Health Department: After Rabies Death, Kane County Residents Should Check for Bats, Get Pets Vaccinated

Health Department: After Rabies Death, Kane County Residents Should Check for Bats, Get Pets Vaccinated

Recently, the Illinois Department of Public Health reported the first human case of rabies caused by a bat in Illinois since 1954. The case proved fatal, in part because the man in his 80s declined post-exposure rabies treatment.

The incident, although rare, points up the need for Kane County residents to check for bats around their houses. Autumn is a time when bats are more prevalent in the community.

In Illinois, rabies is found in bats more than any other wildlife species. Typically, less than 5% of bats tested for rabies are found to be rabid. Wildlife experts say that if you find a bat in your home, it should not be touched, and if possible, it should be confined in one room.

Kane County Animal Control works with IDPH for testing of rabies in bats. KCAC will remove a bat from a citizen’s home that meets the requirements set forth by the state of Illinois: if a bat is found near anyone sleeping, intoxicated, an infant, an animal or otherwise incapacitated person in the room where the bat was located. There is no exposure unless one is bitten by the bat or assumed exposure if you wake up to find the bat in a bedroom.

Testing of the animal will determine if treatment is required. Exposure to rabies requires a series of vaccinations against rabies that can be costly.

KCAC will NOT pick up, test or remove:

  • A bat that has not exposed a person or owned animal.
  • A bat found outside the residence, in an attic or unused basement.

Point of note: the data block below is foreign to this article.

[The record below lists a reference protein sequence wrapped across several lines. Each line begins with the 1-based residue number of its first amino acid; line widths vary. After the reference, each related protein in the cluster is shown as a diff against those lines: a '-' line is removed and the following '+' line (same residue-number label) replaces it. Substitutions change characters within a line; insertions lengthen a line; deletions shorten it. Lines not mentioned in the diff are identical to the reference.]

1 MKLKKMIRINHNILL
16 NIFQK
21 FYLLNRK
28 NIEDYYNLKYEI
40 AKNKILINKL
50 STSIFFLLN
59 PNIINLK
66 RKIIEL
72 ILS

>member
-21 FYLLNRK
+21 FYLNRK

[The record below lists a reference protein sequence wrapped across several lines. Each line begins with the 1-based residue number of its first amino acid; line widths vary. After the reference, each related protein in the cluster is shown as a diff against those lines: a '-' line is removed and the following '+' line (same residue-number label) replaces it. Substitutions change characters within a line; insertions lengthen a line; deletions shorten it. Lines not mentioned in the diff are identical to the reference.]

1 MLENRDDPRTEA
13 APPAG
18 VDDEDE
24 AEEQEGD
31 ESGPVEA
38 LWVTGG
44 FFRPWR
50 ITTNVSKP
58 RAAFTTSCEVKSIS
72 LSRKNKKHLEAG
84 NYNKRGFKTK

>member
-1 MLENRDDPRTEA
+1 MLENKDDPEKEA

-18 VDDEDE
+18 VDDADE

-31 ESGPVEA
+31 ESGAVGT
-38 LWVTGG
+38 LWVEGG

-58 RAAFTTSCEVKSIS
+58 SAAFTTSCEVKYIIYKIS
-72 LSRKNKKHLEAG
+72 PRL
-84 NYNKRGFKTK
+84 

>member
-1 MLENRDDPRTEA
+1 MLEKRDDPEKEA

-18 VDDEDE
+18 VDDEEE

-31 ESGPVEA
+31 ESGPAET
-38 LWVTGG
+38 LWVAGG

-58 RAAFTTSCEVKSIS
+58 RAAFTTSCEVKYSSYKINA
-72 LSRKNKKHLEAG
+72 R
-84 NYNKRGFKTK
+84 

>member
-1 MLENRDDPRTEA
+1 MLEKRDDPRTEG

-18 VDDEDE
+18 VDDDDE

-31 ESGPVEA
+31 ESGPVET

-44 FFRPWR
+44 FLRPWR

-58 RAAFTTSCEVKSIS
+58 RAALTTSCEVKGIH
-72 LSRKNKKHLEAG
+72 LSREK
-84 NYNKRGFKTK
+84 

Rabies affects the brain and will cause unnatural behavior in mammals. Children especially should be reminded to avoid contact with wild animals that are acting unusual, such as a bat that is outside in the day time or one that cannot fly.

According to the IDPH, exclusion remains the best way to prevent and control bats in a structure.

Some bats, especially those in northern Illinois, leave their roosting places in September and early October to migrate south where they will overwinter in caves, rocky ledges and cliffs, and occasionally accessible walls and attics, where others hibernate throughout the winter season in Illinois.

Potential entry points in structures are best sealed during the months of September through April. Bats are protected under the Illinois Wildlife Code. Homes colonized by bats must contact a nuisance trapper to have them removed.

A list of wildlife control specialists, who may be familiar with bat exclusion procedures, can be obtained from the KCAC website at KaneCountyPets.com.

It is important to keep all pets — dogs, cats, ferrets — up-to-date with their rabies vaccinations. Not only does the vaccine protect the pet, it also serves as barrier of protection for people. Even indoor pets should be vaccinated, as illustrated by the fact that some of the bat cases are found indoors.

KCAC will host its final Rabies and Microchip Animal Clinic of the year from 10 a.m. to 1 p.m. on Saturday, Oct. 2, at Kane County Animal Control, 4060 Keslinger Road in Geneva.

For more information about rabies, see the KCAC website at KaneCountyPets.com/Rabies.aspx.

SOURCE: Kane County Health Department news release

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